Essay: Barbara Rogoff – the theory of cultural nature of human development

Barbara Rogoff is one of the founding professors of psychology at the University of California Santa Cruz. In 1977, she received her Ph.D. from Harvard University. Dr. Rogoff conducts research that is based on human development and the relationship between learning and an individual’s cultural community. In 2003, she published ‘The Cultural Nature of Human Development’ in which she argues that cognitive development is not dependent only on skill and development but also collaboration with other people in everyday life.
Through research, Dr. Rogoff attempts to explain the theory of cultural nature of human development by arguing that child’s development and its learning process should be guided by participation between the child and an adult within a specific community. This theory focusses primarily on two patterns with the first being an analysis on age-segregation and grading of children from their communities. This is characterized by learning through lessons out of context of target activities. The pattern is common in middle-class American and European communities. Secondly, she looks at the inclusion of children in various community events. Learning occurs through observing and taking apart in ongoing cultural community activities. This is common in Indigenous American communities.
Indigenous-heritage and European-heritage children of North and Central America show disparities in the way that they pay attention to and learn from events that surround them, and collaborate in ongoing community endeavors. Children from the Indigenous communities keenly observe and participate in ongoing events that are not meant for them. Learning is organized in ways which provide children with a wide access to community activities that they are expected to eventually engage in in the future. This is called intent community participation. However, in middle-class Western communities, children have restricted learning opportunities. They are usually excluded from many activities of their communities. Instead, the young ones are often involved in lessons that often do not include opportunities of observing, and occur outside the context that allows them to make use of the skills that they have been being taught.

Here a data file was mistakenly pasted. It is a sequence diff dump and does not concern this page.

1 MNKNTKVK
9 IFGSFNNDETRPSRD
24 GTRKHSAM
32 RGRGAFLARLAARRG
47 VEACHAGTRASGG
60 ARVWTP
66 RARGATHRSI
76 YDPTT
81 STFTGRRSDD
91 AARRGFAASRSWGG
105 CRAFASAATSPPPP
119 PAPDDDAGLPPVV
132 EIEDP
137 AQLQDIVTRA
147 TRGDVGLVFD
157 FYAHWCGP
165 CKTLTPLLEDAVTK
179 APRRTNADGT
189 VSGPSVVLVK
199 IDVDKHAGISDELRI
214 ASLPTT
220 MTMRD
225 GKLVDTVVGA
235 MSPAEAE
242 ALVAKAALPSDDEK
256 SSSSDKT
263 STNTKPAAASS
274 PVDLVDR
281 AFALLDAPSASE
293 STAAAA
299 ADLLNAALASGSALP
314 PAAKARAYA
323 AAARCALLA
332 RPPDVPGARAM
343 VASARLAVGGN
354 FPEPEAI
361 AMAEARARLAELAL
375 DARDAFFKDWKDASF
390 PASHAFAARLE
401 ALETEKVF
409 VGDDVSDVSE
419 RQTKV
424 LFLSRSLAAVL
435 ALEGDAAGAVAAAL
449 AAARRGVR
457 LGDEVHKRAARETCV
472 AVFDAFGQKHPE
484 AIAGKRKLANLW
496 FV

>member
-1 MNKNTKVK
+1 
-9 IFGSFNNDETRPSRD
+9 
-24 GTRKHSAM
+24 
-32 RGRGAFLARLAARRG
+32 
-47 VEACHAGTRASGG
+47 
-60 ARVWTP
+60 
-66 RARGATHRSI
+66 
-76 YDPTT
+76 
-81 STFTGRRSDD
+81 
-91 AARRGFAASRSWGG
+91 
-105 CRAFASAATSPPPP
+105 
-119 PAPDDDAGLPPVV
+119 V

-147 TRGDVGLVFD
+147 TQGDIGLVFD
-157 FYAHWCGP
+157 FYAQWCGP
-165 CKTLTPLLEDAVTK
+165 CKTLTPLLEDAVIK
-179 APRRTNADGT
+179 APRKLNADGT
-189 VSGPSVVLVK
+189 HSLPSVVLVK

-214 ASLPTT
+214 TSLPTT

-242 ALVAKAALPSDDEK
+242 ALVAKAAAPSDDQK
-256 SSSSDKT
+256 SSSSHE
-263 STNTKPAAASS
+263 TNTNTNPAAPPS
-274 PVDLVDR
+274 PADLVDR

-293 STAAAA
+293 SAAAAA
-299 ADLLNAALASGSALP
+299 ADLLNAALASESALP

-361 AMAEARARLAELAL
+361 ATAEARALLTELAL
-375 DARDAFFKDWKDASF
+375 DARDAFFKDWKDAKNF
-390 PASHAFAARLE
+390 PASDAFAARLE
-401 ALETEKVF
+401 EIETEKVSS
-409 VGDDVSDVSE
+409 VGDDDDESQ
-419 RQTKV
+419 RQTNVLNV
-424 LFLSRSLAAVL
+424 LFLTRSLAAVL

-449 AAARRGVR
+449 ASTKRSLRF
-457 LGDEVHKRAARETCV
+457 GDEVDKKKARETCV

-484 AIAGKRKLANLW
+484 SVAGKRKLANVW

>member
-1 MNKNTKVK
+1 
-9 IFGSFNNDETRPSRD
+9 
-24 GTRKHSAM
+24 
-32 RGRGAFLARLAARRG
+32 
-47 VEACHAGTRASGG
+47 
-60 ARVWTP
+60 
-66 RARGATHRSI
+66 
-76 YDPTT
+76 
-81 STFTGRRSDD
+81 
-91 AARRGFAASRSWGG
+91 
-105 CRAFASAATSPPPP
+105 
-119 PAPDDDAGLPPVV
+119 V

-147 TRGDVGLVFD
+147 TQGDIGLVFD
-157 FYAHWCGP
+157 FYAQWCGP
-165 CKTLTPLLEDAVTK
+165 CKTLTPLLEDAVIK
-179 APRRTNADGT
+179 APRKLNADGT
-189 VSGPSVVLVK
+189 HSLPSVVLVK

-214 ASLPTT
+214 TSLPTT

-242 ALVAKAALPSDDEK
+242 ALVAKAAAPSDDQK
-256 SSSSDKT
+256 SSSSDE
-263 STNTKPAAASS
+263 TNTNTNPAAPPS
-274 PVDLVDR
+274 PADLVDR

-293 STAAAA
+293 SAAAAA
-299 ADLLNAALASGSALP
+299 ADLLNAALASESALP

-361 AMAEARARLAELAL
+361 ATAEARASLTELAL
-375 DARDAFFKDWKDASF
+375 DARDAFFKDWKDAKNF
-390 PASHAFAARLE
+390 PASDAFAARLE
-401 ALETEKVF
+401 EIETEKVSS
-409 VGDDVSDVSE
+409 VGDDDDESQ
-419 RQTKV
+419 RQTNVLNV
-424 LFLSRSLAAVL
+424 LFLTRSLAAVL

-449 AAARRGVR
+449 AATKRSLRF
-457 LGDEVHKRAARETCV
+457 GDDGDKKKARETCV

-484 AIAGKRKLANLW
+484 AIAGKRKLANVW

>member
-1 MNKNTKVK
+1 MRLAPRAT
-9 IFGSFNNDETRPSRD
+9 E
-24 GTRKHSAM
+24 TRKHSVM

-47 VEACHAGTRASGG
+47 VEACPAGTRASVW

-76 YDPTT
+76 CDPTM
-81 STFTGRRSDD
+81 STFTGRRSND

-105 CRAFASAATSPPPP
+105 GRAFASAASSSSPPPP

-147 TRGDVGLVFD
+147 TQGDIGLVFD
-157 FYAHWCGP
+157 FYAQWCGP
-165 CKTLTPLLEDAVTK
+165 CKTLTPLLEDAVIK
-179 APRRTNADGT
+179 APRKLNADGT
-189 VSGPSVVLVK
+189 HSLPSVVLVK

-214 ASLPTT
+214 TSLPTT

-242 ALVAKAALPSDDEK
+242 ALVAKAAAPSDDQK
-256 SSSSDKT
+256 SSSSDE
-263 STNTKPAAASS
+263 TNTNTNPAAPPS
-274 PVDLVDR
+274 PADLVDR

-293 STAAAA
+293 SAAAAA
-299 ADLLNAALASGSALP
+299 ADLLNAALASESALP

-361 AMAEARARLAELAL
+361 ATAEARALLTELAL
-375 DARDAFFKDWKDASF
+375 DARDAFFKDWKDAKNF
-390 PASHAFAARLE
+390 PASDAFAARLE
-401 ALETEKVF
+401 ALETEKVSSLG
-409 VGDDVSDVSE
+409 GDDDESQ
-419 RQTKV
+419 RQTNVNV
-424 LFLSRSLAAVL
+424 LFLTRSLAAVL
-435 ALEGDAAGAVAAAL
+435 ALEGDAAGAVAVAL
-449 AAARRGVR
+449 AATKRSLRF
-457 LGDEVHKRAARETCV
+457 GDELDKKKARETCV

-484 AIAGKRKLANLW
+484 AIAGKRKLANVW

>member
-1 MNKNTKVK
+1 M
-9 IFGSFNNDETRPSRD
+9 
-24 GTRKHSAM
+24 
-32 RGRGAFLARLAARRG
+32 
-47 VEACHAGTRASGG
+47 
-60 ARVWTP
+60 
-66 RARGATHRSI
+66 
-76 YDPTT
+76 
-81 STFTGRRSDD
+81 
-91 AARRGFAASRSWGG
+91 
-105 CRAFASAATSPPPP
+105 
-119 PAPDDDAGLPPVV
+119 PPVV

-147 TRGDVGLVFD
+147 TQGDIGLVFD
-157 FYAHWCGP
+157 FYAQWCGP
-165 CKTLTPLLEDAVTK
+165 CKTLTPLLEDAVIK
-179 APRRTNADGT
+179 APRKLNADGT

This therefore implies that extensive schooling may provide an organization of learning that produces the same results as intent community participation. Participation in schooling can be harmonized with various features of the middle-class life. Children should be taught responsibility by allowing them to choose their activities. Such activities can then be creatively used by educators to teach literacy, math, and other different areas of the curriculum. Additionally, the community should be made more involved with their children. This is through laying of emphasis on collaborative work between parents, teachers and the children in order to incorporate cultural processes in children’s leaning.

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